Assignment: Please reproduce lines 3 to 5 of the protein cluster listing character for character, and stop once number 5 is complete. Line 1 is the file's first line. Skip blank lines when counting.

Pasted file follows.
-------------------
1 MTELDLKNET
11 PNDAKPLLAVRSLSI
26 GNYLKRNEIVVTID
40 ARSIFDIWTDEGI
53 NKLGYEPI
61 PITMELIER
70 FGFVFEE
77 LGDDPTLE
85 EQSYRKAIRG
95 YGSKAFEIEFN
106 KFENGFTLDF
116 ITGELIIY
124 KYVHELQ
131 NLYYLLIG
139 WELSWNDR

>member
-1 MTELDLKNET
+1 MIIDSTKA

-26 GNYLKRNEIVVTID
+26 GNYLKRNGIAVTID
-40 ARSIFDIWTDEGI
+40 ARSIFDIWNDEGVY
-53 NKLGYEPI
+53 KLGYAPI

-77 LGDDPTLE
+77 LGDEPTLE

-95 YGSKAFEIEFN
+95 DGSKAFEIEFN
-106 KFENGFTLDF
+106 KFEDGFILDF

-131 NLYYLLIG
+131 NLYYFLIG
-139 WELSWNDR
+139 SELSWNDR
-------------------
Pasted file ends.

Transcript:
26 GNYLKRNEIVVTID
40 ARSIFDIWTDEGI
53 NKLGYEPI